Scent of a Day Hiker

It is no secret that thru-hikers smell bad. After living in the woods for some time, and especially once the warmer seasons arrive, we are all ripe. The plus side is that we grow accustomed to it. Everyone smells, therefore no one smells. The AT brings us all to the same humble level.

You eventually find yourself in this situation: it’s been a while since your last stop in town. You know there will be a road crossing today. You are casually strolling through the woods, imagining both of the meals you will order as one dinner. You consider the possibility of doing laundry, but only if it will not impede the excessive food and beverage consumption that will no doubt occur. The day is gorgeous and the trail is fairly quiet. Then it hits you—sniff sniff—your nose practically begins to hunt. You are instinctually curious about this out-of-place scent that has permeated the forest. Before anything is in sight, you have identified it by smell alone: it’s a day hiker.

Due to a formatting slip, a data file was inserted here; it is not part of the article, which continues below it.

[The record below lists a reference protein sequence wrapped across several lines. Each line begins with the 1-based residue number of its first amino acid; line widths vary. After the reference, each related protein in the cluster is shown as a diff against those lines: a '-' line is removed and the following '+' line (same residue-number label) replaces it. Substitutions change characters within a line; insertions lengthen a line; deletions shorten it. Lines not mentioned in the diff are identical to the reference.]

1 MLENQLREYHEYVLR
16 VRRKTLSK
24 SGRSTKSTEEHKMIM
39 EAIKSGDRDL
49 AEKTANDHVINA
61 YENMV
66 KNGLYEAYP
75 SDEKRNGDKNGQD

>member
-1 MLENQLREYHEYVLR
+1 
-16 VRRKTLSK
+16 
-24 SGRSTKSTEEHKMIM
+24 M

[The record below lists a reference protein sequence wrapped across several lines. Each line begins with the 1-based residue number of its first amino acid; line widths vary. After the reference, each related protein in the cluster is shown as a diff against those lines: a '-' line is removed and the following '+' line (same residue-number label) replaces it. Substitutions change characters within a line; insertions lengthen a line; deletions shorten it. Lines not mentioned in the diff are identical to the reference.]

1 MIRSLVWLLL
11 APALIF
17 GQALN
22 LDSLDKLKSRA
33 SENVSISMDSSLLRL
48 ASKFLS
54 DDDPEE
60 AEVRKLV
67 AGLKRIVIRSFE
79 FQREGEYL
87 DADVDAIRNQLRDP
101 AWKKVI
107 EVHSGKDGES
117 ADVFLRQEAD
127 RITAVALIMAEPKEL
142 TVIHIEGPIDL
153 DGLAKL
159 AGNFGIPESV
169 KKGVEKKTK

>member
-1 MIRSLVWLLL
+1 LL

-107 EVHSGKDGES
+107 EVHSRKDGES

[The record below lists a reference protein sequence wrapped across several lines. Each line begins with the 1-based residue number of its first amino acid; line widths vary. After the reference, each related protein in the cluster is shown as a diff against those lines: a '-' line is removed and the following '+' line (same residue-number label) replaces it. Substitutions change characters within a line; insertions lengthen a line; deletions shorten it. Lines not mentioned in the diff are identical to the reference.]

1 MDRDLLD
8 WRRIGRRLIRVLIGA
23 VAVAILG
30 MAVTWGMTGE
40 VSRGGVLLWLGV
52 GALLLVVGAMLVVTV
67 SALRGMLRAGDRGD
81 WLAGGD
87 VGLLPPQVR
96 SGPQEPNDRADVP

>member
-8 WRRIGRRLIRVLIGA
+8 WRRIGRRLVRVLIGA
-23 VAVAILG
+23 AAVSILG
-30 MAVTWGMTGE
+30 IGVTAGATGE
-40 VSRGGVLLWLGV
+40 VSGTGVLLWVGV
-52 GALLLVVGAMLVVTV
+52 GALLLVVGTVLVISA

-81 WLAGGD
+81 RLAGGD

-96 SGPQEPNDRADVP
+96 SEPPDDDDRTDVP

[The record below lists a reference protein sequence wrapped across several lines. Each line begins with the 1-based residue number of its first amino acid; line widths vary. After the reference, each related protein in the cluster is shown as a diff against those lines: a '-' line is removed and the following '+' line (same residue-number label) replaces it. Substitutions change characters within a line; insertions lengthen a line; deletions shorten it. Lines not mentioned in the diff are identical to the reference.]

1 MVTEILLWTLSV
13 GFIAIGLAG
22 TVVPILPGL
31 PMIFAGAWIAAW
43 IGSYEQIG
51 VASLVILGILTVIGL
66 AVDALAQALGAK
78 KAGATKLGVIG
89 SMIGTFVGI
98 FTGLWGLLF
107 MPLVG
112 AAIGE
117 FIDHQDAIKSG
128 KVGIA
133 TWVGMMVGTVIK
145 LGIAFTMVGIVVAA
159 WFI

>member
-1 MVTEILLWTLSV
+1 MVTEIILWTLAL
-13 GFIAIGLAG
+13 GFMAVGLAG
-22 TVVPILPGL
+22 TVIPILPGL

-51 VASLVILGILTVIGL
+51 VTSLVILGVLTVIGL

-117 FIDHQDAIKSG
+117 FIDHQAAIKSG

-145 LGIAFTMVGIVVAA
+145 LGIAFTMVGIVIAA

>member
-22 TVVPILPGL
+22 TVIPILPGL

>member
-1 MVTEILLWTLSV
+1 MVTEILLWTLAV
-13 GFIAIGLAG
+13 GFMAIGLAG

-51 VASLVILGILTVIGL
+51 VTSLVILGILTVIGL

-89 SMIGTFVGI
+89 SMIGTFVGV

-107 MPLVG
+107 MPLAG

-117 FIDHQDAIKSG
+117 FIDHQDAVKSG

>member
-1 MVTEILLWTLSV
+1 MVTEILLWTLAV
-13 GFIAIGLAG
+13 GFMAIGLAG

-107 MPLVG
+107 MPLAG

The first time this happened, I was in awe of my acute sense of smell. If I hadn’t already felt like a wild animal, this newly developed ability solidified the feeling. From that moment on, whenever I was hiking near civilization, I would recognize the scent of day hikers long before I could see or hear them. When the day hiker and I were close enough to pass each other, my impression of her (or him) was this: she must have soaked in a bath of perfume that morning, then applied every single scented product on the market to her entire body before hitting the trail. The reality was probably this: she took a shower (at least once within the past few days) and applied deodorant (at least once within the past few days). She is just clean.

For a very brief moment I felt sorry for the day hiker, who almost certainly had the exact opposite experience while passing funky hiker trash. Though my guilt quickly and permanently turned into pride, for I had become a creature of the wild, I belonged in the woods, it was my home.

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